7. Introduction to Psychoanalysis - Sigmund Freud

In this book, Freud presented his theory of psychoanalysis in the form of twenty-eight lectures to laymen. He sets forth the basic premises, difficulties, and limitations of psychoanalysis, and describes its main methods and results. It is a basic and early statement of what Freud understood to be his major contribution to science.

8. The Doors of Perception - Aldous Huxley

In 1952 Aldous Huxley became involved in the now legendary experiment to clinically detail the physiological and psychological effects of the little-known drug used by Mexican and Native American elders in religious practices. The drug was Peyote-now commonly know as mescaline. By the standards of the time, Huxley was a hard working, respected, and reserved intellectual from a highly intelligent, well-known, and eccentric British family. By any standards, the results of the experiment were remarkable. The Doors of Perception and Heaven and Hell detail the practicalities of the experiment and give Huxley's vivid account of his immediate experience and the most prolonged effect upon his subsequent thinking and awareness. At first, the reader is drawn in by the sheer naivety and tom-foolery of the proposal but is soon caught in a finely woven net by the juxtaposition of Huxley's formidable intellect, his remarkable ability to convey the experience in such acute and truthful detail, and his incredible modesty. In 1922 Gertrude Stein famously wrote - "A rose is a rose is a rose." In proving her right, Huxley also shows the deeper meaning behind the apparently simple verse and goes on to deliver such spectacular accounts of the most everyday objects that the reason for their repeated and continual renderings by all the major artists throughout history suddenly becomes quite clear. For the conscious and willing reader - a trip to the Guggenheim, the Louvre or the Tate Modern will never be the same again.

9. The Memory Artists - Jeffrey Moore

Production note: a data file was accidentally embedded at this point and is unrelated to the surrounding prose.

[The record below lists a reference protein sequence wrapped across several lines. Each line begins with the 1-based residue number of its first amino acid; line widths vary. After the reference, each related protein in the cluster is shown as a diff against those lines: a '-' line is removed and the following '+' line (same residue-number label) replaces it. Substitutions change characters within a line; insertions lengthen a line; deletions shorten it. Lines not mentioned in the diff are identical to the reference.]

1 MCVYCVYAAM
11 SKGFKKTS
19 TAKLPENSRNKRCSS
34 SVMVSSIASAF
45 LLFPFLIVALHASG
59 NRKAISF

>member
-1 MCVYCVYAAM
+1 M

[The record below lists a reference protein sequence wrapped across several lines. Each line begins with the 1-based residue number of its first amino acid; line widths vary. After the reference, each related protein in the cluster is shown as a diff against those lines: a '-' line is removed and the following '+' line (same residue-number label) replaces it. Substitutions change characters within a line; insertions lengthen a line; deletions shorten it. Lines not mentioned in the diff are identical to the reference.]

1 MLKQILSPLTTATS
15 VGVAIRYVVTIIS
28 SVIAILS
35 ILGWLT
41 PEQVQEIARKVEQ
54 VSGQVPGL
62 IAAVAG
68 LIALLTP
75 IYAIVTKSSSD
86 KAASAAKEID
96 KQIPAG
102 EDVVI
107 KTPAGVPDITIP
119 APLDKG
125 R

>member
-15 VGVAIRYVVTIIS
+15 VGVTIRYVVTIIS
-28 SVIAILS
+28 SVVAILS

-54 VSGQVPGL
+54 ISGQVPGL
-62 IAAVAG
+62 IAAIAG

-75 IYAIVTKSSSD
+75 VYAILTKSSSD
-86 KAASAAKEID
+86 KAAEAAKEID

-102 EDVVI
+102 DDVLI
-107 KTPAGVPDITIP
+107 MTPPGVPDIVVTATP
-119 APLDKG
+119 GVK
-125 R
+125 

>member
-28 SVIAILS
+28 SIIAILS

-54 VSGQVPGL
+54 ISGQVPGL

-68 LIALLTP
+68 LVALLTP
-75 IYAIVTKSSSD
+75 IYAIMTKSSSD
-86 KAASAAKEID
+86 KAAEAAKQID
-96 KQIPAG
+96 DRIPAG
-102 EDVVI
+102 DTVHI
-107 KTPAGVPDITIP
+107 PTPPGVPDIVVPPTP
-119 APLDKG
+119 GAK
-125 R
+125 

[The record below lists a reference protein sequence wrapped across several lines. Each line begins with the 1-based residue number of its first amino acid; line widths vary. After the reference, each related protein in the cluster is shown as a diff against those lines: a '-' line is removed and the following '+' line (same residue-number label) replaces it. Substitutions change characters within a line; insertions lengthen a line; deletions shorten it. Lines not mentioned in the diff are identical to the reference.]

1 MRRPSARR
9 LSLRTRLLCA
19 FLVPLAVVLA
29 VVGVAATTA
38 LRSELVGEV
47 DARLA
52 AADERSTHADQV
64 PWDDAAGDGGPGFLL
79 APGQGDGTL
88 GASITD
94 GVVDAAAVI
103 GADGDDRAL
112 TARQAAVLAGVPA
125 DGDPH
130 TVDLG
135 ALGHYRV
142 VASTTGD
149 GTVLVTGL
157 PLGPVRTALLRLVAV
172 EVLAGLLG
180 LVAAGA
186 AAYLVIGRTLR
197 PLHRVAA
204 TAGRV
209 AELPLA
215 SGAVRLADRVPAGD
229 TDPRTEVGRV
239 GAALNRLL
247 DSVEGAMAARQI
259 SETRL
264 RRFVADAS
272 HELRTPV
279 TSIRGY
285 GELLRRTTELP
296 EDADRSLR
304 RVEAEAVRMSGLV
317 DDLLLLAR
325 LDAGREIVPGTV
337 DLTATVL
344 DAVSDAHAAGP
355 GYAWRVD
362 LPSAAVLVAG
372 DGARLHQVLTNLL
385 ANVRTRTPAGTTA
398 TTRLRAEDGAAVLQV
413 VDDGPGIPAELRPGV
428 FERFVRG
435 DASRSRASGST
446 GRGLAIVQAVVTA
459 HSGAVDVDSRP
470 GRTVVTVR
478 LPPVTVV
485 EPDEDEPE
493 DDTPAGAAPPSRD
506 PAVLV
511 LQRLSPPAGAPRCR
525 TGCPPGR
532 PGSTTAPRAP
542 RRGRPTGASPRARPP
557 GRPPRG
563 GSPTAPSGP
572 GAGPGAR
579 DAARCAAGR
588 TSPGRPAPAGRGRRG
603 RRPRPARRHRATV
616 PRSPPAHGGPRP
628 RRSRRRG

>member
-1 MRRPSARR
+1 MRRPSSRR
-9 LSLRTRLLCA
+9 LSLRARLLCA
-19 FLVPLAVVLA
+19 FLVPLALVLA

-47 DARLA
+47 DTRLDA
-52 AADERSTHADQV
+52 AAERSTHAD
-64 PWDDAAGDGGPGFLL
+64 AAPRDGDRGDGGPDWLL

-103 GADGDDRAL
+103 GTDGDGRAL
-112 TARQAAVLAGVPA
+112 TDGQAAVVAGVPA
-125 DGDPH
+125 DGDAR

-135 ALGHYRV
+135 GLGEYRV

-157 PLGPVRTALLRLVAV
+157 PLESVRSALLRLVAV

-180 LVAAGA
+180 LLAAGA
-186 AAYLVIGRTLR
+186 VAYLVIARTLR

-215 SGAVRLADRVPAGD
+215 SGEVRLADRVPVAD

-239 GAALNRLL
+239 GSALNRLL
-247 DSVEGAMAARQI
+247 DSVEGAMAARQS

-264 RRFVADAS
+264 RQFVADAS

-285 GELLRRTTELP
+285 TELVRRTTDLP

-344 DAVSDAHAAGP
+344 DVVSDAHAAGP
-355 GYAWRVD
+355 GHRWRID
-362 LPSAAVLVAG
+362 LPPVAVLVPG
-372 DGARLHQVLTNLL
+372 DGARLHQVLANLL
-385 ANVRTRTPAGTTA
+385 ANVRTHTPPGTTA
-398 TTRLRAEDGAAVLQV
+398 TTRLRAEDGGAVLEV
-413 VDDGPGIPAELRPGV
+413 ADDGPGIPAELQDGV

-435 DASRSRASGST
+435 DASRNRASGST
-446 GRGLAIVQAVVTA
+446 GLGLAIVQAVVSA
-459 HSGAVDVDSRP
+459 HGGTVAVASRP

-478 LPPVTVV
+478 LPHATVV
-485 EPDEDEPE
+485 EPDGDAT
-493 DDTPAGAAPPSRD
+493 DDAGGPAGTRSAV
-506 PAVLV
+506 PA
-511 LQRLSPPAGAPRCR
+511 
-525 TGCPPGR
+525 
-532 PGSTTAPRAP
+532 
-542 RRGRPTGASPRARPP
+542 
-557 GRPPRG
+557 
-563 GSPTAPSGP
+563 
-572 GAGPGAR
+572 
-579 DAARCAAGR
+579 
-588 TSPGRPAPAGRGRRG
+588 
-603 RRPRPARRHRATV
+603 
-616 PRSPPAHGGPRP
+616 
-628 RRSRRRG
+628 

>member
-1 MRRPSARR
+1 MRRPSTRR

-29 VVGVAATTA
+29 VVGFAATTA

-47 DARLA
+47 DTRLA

Noel Burun has synesthesia and hypermnesia: he sees words in vibrant explosions of colors and shapes, which collide and commingle to form a memory so bitingly perfect that he can remember everything, from the 1001 stories of The Arabian Nights to the color of his bib as a toddler. But for all his mnemonic abilities, he is confronted every day with a reality that is as sad as it is ironic: his beloved mother, Stella, is stricken with Alzheimer's disease, her memory slowly slipping into the quicksands of oblivion. The Memory Artists follows Noel, helped by a motley cast of friends, on his quest to find a cure for his mother's affliction. The results are at the same time darkly funny, quirkily inventive, and very moving. Alternating between third-person narratives and the diaries of Noel and Stella, Jeffrey Moore weaves a story filled with fantastic characters and a touch of suspense that gets at the very heart of what it means to remember and forget, and that is a testament to the uplifting power of family and friendship.

10. Man's Search for Meaning - Victor E. Frankl

Man's Search for Meaning is a 1946 book by Viktor Franklchronicling his experiences as an Auschwitz concentration camp inmate during World War II, and describing his psychotherapeutic method, which involved identifying a purpose in life to feel positive about, and then immersively imagining that outcome.

11. 50 Psychology Ideas You Really Need to Know - Adrian Furnham

How different are men and women's brains? Does altruism really exist? Are our minds blank slates at birth? And do dreams reveal our unconscious desires?

If you have you ever grappled with these concepts, then this book is for you. Not only providing the answers to these questions and much more, a series of essays explore each of the central concepts, as well as the arguments of key thinkers.

Adrian Furnham offers introductions to emotional behavior, cognition, mental conditions - from stress to schizophrenia - rationality and personality development, among many others.

12. Momma and the Meaning of Life: Tales of Psychotherapy - Irvin D. Yalom

In six enthralling stories drawn from his own clinical experience, Irvin D. Yalom once again proves himself an intrepid explorer of the human psyche as he guides his patients--and himself--toward transformation. With eloquent detail and sharp-eyed observation Yalom introduces us to a memorable cast of characters. Drifting through his dreams and trampling through his thoughts are Paula, Yalom's "courtesan of death"; Myrna, whose eavesdropping gives new meaning to patient confidentiality; Magnolia, into whose ample lap Yalom longs to pour his own sorrows, even as he strives to ease hers; and Momma--ill-tempered, overpowering, and suffocating her son with both love and disapproval. A richly rewarding, almost illicit glimpse into the therapist's heart and mind, Momma and the Meaning of Life illuminates the unique potential of every human relationship.

13. Emotions Revealed - Paul Ekman